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MAFE questions why cinemas still closed when gyms, spas, casinos allowed during MCO

The Malaysian Association of Film Exhibitors (MAFE) has called for the reopening of cinemas by the Malaysian authorities, saying that cinemas are the “safest form of out-of-home entertainment”. In an official statement, MAFE drew comparison between the continued closure of cinemas and the reopening of several non-essential economic sectors such as spas, gyms, casinos, and recreational fishing—although strict SOPs are required in place for these services.

The association also called the closure of cinemas “unfair treatment”, saying that authorities in neighbouring countries such as Singapore, Thailand, Korea, Japan, and Indonesia have already allowed operations for cinemas to resume.

“The forced closure of movie theatres is crippling the Malaysian cinema industry, which has already lost up to 90% of revenue year-on-year and more than RM500 million in total losses incurred in the year 2020 alone. It is a stark contrast compared with previous years, where the industry has collectively contributed over RM1.08 billion in income and over RM250 million in entertainment tax duties to the country.”

Malaysian cinemas have been partially/fully closed for almost 1 year

Since the first Movement Control Order (MCO) was imposed back in March 2020, cinemas in Malaysia have been partially or fully closed for nearly a year. MAFE revealed that the COVID-19-enforced closures have/will have “long-term closures, long-term effects” on the local film industry. The association also warned that the “crisis” is likely to affect components of the supply chain beyond cinemas—including manufacturing, logistics, and so on.

If the cinema industry collapses, MAFE also estimates that the local Malay film industry, which comprises over 20,000 Malaysians, will be directly impacted. According to Datuk Dr. Yusof Haslam of Skop Productions:

“As a local filmmaker, we have been adversely affected by the COVID-19 pandemic, which has staggered the productions of three films including Abang Long Fadil 3Polis Evo 3, and Mat Kilau, in which we have already invested more than RM20 million to produce. Furthermore, strict SOPs enforced on the creative industry have also further impacted all artists and performers involved.”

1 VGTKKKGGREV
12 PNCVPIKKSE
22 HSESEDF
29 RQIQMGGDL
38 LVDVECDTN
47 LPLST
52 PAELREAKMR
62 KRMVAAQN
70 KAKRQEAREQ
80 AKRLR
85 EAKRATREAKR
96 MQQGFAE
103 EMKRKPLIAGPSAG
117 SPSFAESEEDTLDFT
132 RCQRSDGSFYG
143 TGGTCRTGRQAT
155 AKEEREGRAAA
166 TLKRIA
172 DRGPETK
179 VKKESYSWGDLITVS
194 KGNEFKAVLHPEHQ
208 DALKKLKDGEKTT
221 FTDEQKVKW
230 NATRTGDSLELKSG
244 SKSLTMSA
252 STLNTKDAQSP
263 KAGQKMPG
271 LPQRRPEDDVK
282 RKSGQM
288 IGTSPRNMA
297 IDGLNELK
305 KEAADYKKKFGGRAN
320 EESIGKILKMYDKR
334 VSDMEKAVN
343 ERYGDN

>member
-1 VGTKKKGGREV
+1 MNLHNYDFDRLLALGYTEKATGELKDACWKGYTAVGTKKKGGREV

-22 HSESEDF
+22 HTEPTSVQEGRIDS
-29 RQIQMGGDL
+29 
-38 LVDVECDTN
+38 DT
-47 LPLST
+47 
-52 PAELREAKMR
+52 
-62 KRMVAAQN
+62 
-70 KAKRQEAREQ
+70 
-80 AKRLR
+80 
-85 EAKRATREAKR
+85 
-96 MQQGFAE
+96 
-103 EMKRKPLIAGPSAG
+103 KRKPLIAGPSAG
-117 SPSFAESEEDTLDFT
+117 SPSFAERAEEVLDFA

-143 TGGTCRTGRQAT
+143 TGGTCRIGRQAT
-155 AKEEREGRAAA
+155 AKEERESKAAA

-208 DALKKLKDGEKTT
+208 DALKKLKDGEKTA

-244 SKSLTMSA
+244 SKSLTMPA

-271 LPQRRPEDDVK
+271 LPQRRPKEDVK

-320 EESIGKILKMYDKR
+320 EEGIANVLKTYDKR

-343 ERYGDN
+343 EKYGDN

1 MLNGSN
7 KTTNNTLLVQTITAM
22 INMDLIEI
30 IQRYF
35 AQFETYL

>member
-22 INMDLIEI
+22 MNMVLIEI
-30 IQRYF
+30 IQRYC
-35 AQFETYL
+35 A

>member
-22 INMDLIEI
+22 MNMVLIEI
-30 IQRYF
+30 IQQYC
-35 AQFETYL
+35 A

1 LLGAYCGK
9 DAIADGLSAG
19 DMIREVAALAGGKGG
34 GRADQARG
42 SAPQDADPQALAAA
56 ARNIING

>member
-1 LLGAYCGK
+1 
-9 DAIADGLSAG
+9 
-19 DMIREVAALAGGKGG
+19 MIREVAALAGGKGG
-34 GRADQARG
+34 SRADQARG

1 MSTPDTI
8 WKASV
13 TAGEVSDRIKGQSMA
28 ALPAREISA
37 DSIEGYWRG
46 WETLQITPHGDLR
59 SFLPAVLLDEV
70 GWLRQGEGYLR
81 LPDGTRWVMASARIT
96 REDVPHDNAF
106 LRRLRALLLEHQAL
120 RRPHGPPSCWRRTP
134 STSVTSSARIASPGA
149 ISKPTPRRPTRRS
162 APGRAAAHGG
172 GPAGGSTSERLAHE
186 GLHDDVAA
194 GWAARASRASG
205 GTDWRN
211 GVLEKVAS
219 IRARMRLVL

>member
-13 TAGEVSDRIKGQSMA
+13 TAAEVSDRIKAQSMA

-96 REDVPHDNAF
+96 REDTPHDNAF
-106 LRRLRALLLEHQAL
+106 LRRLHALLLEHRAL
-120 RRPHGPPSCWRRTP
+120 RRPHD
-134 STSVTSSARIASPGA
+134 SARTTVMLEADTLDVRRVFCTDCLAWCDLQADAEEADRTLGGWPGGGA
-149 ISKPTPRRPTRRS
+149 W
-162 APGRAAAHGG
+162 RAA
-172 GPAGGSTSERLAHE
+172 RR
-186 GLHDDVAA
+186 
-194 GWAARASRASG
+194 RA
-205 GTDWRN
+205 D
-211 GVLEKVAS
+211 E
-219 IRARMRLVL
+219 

MAFE also explained that appeals have been made to Majlis Keselamatan Negara (MKN), Kementerian Kewangan Malaysia (MOF), and the Malaysian Communications and Multimedia Commission (MCMC) for exemption/reduction of taxes. In their statement however, the association says that the RM100 million booster from Budget 2021 for the creative industry did not apply to the cinema industry. With that in mind, General (Rtd) Tan Sri Datuk Amar (Dr) Mohd Ghazali Dato’ Mohd Seth, Chairman of MAFE, warned:

“The cinema industry cannot sustain closure for much longer and it will undoubtedly collapse, affecting the livelihoods of every Malaysian serving across the entire supply chain. We hope that the Government will seriously reconsider their decision to allow us to reopen.”

As mentioned above, MAFE also claims that cinemas are the safest form of out-of-home entertainment, while assuring that cinema operators have followed the SOP guidelines set by authorities during the pandemic. These include contact tracing, temperature checks, social distancing, as well as PPE for staff and hand sanitisers for customers.

“More than just an entertainment hub, cinemas also play an important role in the cultural development of the nation. In times of distress, it provides the audiences an affordable and safe venue for escapism, as with other leisurely activities like casinos, spas, group exercises at gyms, and individual sports such as golf. With movie-goers following the SOPs and the little contact they have with other patrons, movie-going is no doubt one of the safest out-of-home entertainment places to be.”

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